• Here's all the trail particulars, too, for those in any way interested in reading more about the hike.

  • OK, enough on that -- for now. If anyone who had cameras send me pics, I'll post 'em here!

    In any case, gentlemen -- Peter, Chuck, Sean, Dane, Ross, Alex, Bryan -- it was a real honor to climb that rock with all of you, and it's a day I'll savor to the end of my days. Thanks for making it happen!

    Things to ponder today:

  • As Head Honcho Asswipe continues to dodge his own culpability for this war-funding situation, acting like the sociopathic self-centered 'no one says no to me' colostomy bag leakage he continues to come across as (if it were so damned vital, why leave it out of the federal budget every single year of these interminable wars and require seven ancillary budgets to be voted through make up for the shortfall?),
  • and Vice-Cyborg McQuack-Quack further aggravates what Condi already fucked up so adroitly last week ("So we blew your country and all existing infrastructures completely to shit on false pretenses -- get over it! Get up on your own damned feet and act like men instead of like you're ravaged by four years of war, still without clean water, electricity, food or any shred of civilized security! What are you, a pack of pansies?"),
  • let's have another reality check in assessing how completely they've only spiraled the increasingly dire fiscal situation of the average American:

    "The real income of the bottom 90 percent of American taxpayers has declined steadily: they earned $27,060 in real dollars in 1979, $25,646 in 2005."

    - Heather Boushey and Christian E. Weller, "What the Numbers Tell Us," in James Lardner and David A. Smith, eds., Inequality Matters (New York: 2005), p. 36.

    "The 2006 round of tax cuts delivers 70 percent of its benefits to the richest 5 percent of Americans, and 6.5 percent to the bottom 80 percent."

    - Clive Crook, "The Height of Inequality," Atlantic, September 2006, p. 36.

    Have a Great Thursday, You Paupers!

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    Anonymous Tim Lucas said...

    Congrats on conquering Mt. Ascutney and your fifth-decade victory over youth and gravity! Considering the relative brevity of lifespans in the olden days, your achievement would probably turn Moses himself green with envy.

    Blogger Marky Mark said...

    I could help you with that oppressed pauper feeling if you'd only let me. Your sadness makes my heart hurt.

    Blogger SRBissette said...

    I feel the love, guys, I feel the love!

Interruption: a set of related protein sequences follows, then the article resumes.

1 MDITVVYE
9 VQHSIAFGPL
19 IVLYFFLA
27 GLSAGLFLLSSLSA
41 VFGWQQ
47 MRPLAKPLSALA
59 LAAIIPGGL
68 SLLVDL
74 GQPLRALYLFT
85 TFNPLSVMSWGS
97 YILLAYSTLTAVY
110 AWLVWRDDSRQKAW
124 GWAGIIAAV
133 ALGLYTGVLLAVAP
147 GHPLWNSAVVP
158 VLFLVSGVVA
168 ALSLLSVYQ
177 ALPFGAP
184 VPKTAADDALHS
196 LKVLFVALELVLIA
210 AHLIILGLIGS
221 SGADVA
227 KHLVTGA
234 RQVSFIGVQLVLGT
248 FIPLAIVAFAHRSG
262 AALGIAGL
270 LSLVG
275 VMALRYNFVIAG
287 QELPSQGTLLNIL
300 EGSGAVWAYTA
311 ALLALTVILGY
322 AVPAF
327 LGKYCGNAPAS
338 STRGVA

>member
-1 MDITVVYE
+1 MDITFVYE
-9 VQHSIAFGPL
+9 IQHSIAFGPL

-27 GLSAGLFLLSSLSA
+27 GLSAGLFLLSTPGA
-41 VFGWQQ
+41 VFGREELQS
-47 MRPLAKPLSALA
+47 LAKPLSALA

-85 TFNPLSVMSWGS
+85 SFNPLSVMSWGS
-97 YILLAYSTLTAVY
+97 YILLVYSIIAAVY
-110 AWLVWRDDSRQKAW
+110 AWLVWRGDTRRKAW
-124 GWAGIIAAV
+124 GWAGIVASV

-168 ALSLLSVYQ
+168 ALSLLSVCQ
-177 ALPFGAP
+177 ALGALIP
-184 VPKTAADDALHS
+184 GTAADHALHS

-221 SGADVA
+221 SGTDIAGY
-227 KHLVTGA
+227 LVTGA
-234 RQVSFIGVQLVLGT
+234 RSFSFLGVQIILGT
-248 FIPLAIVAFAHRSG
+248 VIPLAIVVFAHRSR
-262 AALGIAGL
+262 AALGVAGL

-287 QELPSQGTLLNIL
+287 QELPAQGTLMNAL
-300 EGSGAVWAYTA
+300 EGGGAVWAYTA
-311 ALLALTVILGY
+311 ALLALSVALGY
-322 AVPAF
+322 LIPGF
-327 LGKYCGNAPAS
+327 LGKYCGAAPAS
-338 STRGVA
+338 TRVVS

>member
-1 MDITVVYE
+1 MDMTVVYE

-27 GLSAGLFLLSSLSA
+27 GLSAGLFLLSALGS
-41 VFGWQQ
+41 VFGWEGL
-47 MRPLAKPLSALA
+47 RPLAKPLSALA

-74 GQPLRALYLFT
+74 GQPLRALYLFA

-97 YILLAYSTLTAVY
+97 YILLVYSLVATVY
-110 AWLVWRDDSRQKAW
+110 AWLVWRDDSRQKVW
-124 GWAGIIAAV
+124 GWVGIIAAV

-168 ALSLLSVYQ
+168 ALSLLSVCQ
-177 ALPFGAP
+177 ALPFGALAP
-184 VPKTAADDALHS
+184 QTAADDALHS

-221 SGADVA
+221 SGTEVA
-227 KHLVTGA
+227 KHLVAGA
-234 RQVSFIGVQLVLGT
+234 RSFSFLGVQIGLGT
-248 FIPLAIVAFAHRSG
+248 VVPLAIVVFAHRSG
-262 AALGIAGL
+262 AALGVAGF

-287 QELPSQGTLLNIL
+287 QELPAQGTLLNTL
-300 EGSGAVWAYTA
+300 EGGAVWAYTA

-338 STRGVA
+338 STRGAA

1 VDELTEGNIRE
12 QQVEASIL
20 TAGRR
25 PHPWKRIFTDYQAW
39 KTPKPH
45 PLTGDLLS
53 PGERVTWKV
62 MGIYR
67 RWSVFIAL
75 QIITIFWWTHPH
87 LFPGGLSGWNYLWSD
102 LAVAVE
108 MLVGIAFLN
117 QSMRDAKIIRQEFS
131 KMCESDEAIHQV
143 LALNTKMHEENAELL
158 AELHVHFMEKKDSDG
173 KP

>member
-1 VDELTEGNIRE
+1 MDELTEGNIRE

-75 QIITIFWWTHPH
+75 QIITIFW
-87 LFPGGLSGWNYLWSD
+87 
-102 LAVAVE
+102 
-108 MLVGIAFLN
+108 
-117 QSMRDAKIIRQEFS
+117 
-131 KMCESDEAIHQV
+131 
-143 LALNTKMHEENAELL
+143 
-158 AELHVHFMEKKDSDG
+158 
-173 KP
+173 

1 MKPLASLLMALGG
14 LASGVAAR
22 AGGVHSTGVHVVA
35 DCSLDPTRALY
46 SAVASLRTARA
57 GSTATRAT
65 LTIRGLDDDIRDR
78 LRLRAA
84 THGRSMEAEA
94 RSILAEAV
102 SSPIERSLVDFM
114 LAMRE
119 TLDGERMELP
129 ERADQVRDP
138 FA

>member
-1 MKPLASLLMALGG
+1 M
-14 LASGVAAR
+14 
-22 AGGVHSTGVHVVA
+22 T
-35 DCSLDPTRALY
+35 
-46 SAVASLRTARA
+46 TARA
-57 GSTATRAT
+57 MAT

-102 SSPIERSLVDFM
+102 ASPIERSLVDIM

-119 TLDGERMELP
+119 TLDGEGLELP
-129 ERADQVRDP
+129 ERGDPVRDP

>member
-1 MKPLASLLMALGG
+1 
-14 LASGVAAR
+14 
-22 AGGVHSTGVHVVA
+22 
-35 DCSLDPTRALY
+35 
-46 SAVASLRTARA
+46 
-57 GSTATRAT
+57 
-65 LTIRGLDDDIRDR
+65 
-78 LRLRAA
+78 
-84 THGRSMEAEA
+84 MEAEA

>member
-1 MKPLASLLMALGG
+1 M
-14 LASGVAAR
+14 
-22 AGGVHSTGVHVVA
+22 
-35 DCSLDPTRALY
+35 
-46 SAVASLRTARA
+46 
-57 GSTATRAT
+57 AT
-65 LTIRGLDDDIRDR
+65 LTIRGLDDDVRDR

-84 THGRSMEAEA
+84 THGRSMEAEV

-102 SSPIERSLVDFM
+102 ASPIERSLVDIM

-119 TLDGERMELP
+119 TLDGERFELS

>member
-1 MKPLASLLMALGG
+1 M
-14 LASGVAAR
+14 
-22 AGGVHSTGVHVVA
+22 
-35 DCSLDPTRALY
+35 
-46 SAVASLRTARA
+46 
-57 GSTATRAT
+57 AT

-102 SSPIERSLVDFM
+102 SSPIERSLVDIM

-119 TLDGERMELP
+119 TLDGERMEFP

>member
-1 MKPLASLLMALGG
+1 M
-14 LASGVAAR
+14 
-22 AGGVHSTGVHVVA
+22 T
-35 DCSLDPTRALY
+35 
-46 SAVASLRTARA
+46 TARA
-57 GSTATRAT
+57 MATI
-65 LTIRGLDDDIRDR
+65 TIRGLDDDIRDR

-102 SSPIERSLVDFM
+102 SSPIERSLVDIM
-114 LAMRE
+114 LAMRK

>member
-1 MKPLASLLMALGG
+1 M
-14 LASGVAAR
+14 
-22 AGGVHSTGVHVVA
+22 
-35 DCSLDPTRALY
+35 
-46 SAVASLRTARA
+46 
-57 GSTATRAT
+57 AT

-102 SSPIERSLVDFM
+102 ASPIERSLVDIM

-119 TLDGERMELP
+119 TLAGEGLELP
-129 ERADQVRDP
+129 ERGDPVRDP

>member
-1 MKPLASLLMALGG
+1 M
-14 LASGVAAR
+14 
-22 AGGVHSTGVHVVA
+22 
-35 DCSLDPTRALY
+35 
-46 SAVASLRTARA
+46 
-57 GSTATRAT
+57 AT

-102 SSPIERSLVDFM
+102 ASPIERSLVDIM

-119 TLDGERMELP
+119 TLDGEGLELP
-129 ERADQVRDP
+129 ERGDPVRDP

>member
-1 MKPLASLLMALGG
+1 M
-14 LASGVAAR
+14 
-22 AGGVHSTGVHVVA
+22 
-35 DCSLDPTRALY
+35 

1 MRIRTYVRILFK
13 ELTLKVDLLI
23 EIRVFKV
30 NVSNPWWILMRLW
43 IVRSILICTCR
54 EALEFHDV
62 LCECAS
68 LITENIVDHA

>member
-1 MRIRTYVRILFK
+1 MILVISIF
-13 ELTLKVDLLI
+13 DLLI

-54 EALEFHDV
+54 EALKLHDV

Blogger HemlockMan said...

    Wow! You climbed it! If I ever make it up your way, you'll have to show me the trailhead.

    I hike and climb regularly. I have to admit that my lungs have held up well over the years and I leave folk far younger than I in the dust. Of course I hike a lot and walk a lot every day (I'm a mailman, you know).

    Sounds like you guys had a great hike, and Ascutney is certainly a worthy eastern peak.

    Blogger SRBissette said...

    Happy to, Bob! It's a great hike.

    My lungs have held up, but man oh man, my hiking chops haven't. In my prime, this would have been a piece of cake; of course, in my prime, I could also pencil an issue of SWAMP THING in five weeks, too.

    One of the most sobering aspects of the day was how the one climber who was a smoker smoked at least four cigs en route to the top -- and still handily stayed well ahead of this old bird.

    I also was disappointed in having a touch of altitude nausea once we arrived at the top -- something I'd never experienced on a hike per se, but sure felt the first day or so during my frequent visits to Sante Fe between 1978-80, where it took a day or so to acclimate to the altitude (standing up from a couch could induce slight nausea that critical initial 24 hours). Though I was hungry by the time we reached Ascutney's summit, I held off eating much of anything until we were back below; once we were beneath the snow belt line (yep, there was snow still on the trail and some thick patches of ice, despite the 80+ degree weather), the touch of unease disappeared and I enjoyed the rest of the walk down the mountain quite handily.

    That, though, was a result of the 9 years away from hiking, not a matter of age: at least two of the CCSers on the hike said they felt a touch of nausea, too, en route. Still, I had about 30 years up on most of the team, and about 15 years up on Peter, so I'm still happy with having held my own, sweeper though I may have been.

    All that said, I felt great yesterday, and am only feeling a bit of achy legs today. Not bad; I was dreading the day after, thinking I'd really be feeling it negatively. Instead, I feel great, and really happy for having made the climb.